Defining value metrics
The earliest mass media advertisers established a basic rule of thumb about human memory. They found that any message could be spontaneously recalled by an audience after it had been given eight or nine exposures to it. This was known as ‘Opportunities to See‘, (the OTS metric). It has powered the equation between advertising spend, content and where it is placed for decades, depending on who the advertising is trying to reach.
Clay Shirky, the author of ‘Here Comes Everybody‘, said in 2008, in the early days of social media that ‘it’s not about transactions, it’s about behaviours and relationships’. Most online content today, however, has defaulted back to that old advertising model, of impressions upon eyeballs, the known value metric.
So instead of relationships, we do have transactions, and many, many more of them, because they can be measured, and so the digital human is bombarded by information across networks, in apps, through user experience design and the behavioural nudges embedded into online sign-ups, sign-ins and log-on instructions.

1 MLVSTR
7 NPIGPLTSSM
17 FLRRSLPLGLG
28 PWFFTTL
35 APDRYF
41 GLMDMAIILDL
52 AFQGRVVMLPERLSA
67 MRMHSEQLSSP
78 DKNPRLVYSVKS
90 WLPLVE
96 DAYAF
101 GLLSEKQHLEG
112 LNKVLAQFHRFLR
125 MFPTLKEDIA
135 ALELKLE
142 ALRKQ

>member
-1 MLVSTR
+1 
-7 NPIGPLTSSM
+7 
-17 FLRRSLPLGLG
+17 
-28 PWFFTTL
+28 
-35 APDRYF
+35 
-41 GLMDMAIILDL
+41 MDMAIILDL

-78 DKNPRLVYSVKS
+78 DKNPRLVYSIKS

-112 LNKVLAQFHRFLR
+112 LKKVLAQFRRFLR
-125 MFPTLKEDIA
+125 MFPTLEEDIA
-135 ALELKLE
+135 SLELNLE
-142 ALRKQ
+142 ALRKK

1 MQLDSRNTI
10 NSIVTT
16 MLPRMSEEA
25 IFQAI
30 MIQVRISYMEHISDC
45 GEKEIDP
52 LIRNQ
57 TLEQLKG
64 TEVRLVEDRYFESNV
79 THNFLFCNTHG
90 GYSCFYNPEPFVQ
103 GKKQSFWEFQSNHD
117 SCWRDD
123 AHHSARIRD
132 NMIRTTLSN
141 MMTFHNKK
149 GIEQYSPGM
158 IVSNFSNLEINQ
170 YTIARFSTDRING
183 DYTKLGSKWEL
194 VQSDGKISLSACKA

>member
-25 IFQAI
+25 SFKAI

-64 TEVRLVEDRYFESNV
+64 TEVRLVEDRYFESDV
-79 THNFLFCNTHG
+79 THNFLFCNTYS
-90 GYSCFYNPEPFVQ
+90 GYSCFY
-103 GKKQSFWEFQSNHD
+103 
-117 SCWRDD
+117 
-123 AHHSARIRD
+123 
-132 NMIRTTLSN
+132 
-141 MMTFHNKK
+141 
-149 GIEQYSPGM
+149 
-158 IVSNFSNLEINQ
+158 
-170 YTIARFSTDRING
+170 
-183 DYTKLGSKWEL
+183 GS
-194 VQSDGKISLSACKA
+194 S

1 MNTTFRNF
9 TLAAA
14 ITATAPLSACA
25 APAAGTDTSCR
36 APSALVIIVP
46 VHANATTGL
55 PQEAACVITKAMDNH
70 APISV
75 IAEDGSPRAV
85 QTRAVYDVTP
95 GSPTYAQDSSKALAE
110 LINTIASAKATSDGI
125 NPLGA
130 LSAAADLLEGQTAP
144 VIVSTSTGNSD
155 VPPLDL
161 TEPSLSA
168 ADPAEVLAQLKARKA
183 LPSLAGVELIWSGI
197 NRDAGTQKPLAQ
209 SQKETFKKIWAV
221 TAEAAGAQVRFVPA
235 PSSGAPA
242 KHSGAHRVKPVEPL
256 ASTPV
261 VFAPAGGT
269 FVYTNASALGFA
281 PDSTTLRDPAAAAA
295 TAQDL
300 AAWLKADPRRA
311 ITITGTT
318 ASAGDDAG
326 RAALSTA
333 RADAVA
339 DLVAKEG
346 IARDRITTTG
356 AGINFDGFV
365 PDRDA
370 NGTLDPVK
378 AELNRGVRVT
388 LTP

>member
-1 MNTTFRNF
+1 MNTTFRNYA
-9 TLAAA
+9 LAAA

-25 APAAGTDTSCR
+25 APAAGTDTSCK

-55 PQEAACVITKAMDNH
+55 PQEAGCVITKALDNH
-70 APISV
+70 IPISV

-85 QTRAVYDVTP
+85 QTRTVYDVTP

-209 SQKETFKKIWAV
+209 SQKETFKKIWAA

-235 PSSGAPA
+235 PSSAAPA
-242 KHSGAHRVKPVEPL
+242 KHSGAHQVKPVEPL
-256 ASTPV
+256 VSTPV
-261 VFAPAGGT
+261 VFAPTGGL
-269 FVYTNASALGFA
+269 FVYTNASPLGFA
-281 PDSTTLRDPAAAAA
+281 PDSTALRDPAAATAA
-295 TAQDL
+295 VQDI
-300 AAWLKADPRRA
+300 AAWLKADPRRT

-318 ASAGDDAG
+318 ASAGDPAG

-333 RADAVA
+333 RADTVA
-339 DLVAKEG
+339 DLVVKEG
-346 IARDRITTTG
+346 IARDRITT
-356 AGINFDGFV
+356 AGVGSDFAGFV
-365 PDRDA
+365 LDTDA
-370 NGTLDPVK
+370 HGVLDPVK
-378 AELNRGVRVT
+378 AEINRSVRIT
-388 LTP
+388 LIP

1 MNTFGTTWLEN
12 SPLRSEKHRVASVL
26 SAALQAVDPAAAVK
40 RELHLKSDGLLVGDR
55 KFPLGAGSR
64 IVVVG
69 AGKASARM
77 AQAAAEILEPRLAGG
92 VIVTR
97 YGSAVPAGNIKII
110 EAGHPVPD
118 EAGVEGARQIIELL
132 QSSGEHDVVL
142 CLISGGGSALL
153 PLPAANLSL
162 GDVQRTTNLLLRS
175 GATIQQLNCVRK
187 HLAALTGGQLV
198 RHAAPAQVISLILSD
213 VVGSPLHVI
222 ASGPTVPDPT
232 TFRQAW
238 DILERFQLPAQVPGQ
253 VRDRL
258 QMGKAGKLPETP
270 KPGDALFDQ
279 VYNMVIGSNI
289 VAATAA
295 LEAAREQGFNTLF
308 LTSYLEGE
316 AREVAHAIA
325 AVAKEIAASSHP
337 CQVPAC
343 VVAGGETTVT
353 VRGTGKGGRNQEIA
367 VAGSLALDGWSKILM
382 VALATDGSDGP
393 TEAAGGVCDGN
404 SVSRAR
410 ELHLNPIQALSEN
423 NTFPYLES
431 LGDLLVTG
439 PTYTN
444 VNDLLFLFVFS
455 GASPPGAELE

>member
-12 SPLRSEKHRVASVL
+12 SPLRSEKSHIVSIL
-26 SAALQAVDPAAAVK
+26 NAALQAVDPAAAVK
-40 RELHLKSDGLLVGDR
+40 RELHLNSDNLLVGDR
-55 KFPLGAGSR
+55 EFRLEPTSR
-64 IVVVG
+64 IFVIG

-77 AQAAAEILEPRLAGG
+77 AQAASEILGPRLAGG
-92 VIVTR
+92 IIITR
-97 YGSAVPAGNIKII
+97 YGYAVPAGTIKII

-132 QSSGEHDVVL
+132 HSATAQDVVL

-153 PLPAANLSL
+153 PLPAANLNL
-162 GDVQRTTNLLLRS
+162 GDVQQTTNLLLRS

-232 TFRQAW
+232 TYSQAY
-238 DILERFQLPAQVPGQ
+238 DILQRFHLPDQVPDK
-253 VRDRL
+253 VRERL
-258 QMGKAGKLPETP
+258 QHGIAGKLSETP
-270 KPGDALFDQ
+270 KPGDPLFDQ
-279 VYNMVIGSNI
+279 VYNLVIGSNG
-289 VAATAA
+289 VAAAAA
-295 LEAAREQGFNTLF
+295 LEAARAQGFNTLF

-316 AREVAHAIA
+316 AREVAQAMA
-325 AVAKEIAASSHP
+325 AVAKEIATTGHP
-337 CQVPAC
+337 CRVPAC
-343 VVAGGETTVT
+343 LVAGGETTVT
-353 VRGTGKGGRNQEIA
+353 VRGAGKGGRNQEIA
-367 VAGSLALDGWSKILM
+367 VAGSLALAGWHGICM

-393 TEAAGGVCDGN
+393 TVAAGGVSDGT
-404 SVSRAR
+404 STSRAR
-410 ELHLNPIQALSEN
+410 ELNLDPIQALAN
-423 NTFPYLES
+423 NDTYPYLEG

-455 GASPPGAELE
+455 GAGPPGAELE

From ‘share of mind’ to sharing our mind, our daily interoperability with the digital world is developing, often without us even being aware of it. It can be monetised and measured, digitally, for ROI potential.
Technology and behavioural psychology have combined to mean that what was once a message can now be a nudge, opening up a new arena in mind control and how we define and understand the dynamics of influence.
Media, in the service of consumer recall and sales impact, and data, particularly big and linked data, are providing a whole new range of insights and perspectives for global companies to use to mould human behaviour.
With a countless numbers of user interfaces are at our fingertips, but a finite amount of bandwidth and time with which to take it all in, attention, and the freedom to make a conscious choice about where we choose to put it, has become the most precious resource of all.